Purple late-fall spikes...ID?

ladychroe(z6 NJ)October 24, 2005


In a couple gardens I have seen some very pretty purple spikes. The bees seem to love it and I've seen one of those hummingbird moths at them. They are about 18'' high. One clump is just finishing, the other is still going strong. Is it liatris? The spikes in the liatris pics i've seen seem longer than this.

any ideas?



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probably "obedient plant," also known as false dragonhead. physostegia virginiana comes in white, pink or that vivid purple. it can be invasive in damp ground -- but is sometimes recommended as alternative for the marsh-destroying purple loosestrife.

    Bookmark   October 24, 2005 at 3:45PM
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Loretta NJ Z6

Well, I have a few different kinds of purple salvias blooming now. Maybe a type of salvia?

    Bookmark   October 24, 2005 at 11:00PM
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bogturtle(SE NJ 7a)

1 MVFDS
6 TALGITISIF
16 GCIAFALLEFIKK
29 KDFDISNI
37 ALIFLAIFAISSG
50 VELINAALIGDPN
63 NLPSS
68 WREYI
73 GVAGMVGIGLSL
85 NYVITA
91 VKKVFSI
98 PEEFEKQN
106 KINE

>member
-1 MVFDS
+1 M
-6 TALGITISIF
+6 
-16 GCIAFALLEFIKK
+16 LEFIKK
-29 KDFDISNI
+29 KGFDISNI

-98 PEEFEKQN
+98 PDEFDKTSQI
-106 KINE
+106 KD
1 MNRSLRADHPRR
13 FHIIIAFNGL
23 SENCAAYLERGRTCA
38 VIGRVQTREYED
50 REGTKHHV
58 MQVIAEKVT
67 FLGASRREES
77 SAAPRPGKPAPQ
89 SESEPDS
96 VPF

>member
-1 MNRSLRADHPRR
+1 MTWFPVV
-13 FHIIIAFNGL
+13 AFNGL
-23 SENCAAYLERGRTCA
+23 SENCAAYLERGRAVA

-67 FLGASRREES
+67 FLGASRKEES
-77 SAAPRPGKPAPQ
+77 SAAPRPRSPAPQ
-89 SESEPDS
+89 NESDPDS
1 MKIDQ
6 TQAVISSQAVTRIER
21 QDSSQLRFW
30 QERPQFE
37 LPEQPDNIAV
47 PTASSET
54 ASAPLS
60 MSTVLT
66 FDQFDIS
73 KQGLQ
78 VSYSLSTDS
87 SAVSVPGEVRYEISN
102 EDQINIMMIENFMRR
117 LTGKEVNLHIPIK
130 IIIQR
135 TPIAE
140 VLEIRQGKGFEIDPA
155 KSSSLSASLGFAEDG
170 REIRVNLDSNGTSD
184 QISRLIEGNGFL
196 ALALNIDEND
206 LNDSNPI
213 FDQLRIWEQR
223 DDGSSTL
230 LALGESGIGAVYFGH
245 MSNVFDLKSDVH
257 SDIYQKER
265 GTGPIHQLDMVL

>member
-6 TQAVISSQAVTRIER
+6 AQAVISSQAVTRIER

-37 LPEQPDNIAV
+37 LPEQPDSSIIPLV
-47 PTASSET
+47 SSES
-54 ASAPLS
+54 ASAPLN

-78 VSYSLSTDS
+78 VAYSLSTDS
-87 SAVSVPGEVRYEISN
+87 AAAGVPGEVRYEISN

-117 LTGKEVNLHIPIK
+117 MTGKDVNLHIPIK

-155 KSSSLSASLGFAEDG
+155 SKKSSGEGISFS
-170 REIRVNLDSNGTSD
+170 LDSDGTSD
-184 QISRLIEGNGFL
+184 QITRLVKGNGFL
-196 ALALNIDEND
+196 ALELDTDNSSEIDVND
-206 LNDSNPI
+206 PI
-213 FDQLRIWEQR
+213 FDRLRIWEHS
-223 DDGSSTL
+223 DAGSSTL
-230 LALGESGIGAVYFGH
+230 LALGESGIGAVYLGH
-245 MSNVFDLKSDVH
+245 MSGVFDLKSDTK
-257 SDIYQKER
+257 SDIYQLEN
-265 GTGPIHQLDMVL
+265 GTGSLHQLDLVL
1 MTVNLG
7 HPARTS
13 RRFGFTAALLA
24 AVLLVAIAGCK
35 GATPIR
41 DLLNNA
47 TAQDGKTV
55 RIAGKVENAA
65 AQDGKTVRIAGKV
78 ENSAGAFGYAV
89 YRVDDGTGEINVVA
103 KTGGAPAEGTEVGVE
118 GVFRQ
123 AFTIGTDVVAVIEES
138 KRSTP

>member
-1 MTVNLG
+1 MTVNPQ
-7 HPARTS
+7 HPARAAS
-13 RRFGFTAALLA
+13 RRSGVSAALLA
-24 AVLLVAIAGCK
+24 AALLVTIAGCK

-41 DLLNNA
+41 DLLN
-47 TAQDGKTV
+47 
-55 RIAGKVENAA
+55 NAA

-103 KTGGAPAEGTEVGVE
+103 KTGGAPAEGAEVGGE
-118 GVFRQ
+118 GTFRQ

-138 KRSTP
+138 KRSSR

Not looking up spelling, but how about Liatris. I have seen a wild sort growing native here in South Jersey and I think that one might still be blooming with the goldenrod and wild fall asters. It only gets about 18" tall or less here. Quite common. So, maybe garden sorts are still in bloom.

    Bookmark   October 29, 2005 at 7:05AM
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ladychroe(z6 NJ)

It is obedient plant, thank you!! I've heard a few horror stories about it, but didn't know it's so pretty at a time of year when little else is blooming, nor that it is so attractive to hummingbirds. I believe I may try some in a sunken pot or something. Unless someone can talk me out of it.


    Bookmark   October 30, 2005 at 8:58PM
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Are they blooming now? It seems a little late for obedient's to be blooming this late; mine had stopped probably a month ago, or more. They're alright; nothing spectacular, in my book. They are invasive, but very easy to remove whatever you don't want. I like them because they're right behind my caryopteris, which bloom together, so the bumblebees really do enjoy both. I haven't seen my hummers use the obedient.

    Bookmark   November 1, 2005 at 11:05AM
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